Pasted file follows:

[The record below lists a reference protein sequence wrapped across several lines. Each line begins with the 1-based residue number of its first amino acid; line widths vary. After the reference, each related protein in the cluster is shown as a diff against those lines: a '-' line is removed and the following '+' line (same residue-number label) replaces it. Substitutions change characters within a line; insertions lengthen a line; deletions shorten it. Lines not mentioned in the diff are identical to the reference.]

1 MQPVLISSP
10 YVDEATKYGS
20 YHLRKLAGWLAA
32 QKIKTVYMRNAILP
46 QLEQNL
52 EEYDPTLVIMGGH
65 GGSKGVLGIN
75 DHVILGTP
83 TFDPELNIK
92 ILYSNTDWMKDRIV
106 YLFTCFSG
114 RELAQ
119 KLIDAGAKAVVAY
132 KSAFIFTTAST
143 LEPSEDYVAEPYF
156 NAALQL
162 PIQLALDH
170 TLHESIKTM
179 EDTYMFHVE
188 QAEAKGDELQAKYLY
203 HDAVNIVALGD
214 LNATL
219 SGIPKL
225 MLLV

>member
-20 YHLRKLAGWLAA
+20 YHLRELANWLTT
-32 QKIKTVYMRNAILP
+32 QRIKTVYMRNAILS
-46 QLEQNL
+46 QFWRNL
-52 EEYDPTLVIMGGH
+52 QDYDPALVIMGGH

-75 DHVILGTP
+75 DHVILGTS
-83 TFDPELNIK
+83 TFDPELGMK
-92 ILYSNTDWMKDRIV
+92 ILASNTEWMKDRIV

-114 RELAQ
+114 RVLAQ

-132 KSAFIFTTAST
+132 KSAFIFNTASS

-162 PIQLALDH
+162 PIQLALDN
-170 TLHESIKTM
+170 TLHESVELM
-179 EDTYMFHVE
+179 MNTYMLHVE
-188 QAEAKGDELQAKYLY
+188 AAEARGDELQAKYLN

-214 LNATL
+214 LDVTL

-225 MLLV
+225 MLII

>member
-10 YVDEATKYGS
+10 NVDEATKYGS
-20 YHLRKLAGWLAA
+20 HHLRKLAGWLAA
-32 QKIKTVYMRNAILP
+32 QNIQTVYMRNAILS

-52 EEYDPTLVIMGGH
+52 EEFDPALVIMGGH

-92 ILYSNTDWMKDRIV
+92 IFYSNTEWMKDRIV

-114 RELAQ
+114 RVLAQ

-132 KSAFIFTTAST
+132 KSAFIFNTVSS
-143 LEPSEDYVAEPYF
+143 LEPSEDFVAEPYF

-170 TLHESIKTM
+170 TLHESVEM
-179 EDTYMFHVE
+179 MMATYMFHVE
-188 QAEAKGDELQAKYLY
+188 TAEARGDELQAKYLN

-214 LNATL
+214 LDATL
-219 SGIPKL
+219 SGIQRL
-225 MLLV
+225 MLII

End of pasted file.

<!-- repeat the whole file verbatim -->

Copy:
[The record below lists a reference protein sequence wrapped across several lines. Each line begins with the 1-based residue number of its first amino acid; line widths vary. After the reference, each related protein in the cluster is shown as a diff against those lines: a '-' line is removed and the following '+' line (same residue-number label) replaces it. Substitutions change characters within a line; insertions lengthen a line; deletions shorten it. Lines not mentioned in the diff are identical to the reference.]

1 MQPVLISSP
10 YVDEATKYGS
20 YHLRKLAGWLAA
32 QKIKTVYMRNAILP
46 QLEQNL
52 EEYDPTLVIMGGH
65 GGSKGVLGIN
75 DHVILGTP
83 TFDPELNIK
92 ILYSNTDWMKDRIV
106 YLFTCFSG
114 RELAQ
119 KLIDAGAKAVVAY
132 KSAFIFTTAST
143 LEPSEDYVAEPYF
156 NAALQL
162 PIQLALDH
170 TLHESIKTM
179 EDTYMFHVE
188 QAEAKGDELQAKYLY
203 HDAVNIVALGD
214 LNATL
219 SGIPKL
225 MLLV

>member
-20 YHLRKLAGWLAA
+20 YHLRELANWLTT
-32 QKIKTVYMRNAILP
+32 QRIKTVYMRNAILS
-46 QLEQNL
+46 QFWRNL
-52 EEYDPTLVIMGGH
+52 QDYDPALVIMGGH

-75 DHVILGTP
+75 DHVILGTS
-83 TFDPELNIK
+83 TFDPELGMK
-92 ILYSNTDWMKDRIV
+92 ILASNTEWMKDRIV

-114 RELAQ
+114 RVLAQ

-132 KSAFIFTTAST
+132 KSAFIFNTASS

-162 PIQLALDH
+162 PIQLALDN
-170 TLHESIKTM
+170 TLHESVELM
-179 EDTYMFHVE
+179 MNTYMLHVE
-188 QAEAKGDELQAKYLY
+188 AAEARGDELQAKYLN

-214 LNATL
+214 LDVTL

-225 MLLV
+225 MLII

>member
-10 YVDEATKYGS
+10 NVDEATKYGS
-20 YHLRKLAGWLAA
+20 HHLRKLAGWLAA
-32 QKIKTVYMRNAILP
+32 QNIQTVYMRNAILS

-52 EEYDPTLVIMGGH
+52 EEFDPALVIMGGH

-92 ILYSNTDWMKDRIV
+92 IFYSNTEWMKDRIV

-114 RELAQ
+114 RVLAQ

-132 KSAFIFTTAST
+132 KSAFIFNTVSS
-143 LEPSEDYVAEPYF
+143 LEPSEDFVAEPYF

-170 TLHESIKTM
+170 TLHESVEM
-179 EDTYMFHVE
+179 MMATYMFHVE
-188 QAEAKGDELQAKYLY
+188 TAEARGDELQAKYLN

-214 LNATL
+214 LDATL
-219 SGIPKL
+219 SGIQRL
-225 MLLV
+225 MLII